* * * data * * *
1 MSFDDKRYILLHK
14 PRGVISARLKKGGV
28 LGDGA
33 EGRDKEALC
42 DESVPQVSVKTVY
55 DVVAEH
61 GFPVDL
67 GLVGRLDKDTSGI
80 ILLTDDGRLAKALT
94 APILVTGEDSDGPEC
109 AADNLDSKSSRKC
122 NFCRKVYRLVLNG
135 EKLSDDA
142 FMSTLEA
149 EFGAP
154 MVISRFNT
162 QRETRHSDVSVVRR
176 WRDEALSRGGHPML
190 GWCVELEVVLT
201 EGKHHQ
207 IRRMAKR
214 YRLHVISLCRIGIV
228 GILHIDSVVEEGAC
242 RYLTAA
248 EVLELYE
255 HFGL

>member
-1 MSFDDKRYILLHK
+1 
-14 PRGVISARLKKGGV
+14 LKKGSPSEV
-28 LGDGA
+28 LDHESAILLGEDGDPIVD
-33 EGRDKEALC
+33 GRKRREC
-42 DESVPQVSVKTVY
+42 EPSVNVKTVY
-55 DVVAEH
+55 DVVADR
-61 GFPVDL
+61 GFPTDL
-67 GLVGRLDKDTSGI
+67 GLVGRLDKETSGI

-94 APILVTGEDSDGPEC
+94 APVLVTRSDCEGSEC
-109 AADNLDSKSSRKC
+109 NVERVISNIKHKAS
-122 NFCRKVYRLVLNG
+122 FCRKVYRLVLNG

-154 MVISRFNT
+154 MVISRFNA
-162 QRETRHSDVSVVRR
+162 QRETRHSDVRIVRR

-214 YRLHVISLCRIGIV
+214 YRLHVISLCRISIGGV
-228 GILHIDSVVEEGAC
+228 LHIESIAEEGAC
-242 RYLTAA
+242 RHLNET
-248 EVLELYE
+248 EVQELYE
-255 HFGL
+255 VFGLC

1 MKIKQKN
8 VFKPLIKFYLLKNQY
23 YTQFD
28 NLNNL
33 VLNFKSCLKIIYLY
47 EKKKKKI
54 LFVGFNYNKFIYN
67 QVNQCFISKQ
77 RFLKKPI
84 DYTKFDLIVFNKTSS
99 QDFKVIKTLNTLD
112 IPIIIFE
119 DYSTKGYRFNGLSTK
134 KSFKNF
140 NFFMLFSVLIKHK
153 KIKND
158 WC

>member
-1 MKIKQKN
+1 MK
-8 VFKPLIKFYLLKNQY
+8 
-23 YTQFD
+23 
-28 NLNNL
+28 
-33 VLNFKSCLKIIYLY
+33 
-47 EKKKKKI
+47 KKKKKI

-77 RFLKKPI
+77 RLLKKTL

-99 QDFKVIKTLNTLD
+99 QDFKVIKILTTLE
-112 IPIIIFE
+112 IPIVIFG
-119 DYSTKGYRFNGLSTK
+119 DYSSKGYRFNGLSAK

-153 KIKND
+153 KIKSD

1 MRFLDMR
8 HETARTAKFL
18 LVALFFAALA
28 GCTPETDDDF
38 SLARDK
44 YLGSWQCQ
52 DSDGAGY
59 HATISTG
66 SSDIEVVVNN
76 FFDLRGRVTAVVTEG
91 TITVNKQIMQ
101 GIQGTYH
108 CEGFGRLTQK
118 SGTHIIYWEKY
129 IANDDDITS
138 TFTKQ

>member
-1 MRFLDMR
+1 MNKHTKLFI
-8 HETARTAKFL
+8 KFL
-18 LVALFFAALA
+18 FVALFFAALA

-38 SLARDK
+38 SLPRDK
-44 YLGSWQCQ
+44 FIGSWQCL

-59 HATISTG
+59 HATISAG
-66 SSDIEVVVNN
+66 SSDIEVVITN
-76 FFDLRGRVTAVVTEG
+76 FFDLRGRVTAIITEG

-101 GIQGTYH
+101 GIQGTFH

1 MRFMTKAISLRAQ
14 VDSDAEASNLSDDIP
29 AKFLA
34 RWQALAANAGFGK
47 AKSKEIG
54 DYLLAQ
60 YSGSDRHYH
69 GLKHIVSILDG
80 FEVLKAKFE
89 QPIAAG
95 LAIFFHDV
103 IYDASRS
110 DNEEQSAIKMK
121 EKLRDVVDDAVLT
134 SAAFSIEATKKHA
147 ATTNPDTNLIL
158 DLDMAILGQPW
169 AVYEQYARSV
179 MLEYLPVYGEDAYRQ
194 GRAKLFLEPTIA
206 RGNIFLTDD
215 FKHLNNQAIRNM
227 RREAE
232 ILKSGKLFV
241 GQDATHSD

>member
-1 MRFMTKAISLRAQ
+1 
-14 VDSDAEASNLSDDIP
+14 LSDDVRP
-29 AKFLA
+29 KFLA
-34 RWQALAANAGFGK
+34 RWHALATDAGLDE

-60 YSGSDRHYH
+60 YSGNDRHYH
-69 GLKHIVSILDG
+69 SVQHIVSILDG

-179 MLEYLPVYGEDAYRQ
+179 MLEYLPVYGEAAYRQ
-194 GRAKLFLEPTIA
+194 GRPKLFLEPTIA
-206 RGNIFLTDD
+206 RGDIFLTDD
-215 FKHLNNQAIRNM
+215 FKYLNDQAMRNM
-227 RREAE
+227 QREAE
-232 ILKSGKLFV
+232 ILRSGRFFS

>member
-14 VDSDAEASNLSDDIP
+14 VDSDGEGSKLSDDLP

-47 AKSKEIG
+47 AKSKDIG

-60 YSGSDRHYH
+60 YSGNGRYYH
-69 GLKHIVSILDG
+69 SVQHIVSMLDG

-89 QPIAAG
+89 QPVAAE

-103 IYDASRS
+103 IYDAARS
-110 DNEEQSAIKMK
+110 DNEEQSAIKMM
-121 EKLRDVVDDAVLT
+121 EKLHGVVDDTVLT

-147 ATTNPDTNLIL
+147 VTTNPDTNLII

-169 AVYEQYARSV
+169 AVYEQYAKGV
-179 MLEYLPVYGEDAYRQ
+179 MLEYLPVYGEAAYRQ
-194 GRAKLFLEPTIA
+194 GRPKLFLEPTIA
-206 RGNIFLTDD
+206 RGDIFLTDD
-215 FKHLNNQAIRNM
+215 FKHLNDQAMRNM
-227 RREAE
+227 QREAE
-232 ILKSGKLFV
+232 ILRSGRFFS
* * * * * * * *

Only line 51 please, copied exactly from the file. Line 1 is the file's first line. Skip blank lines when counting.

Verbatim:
+154 MVISRFNA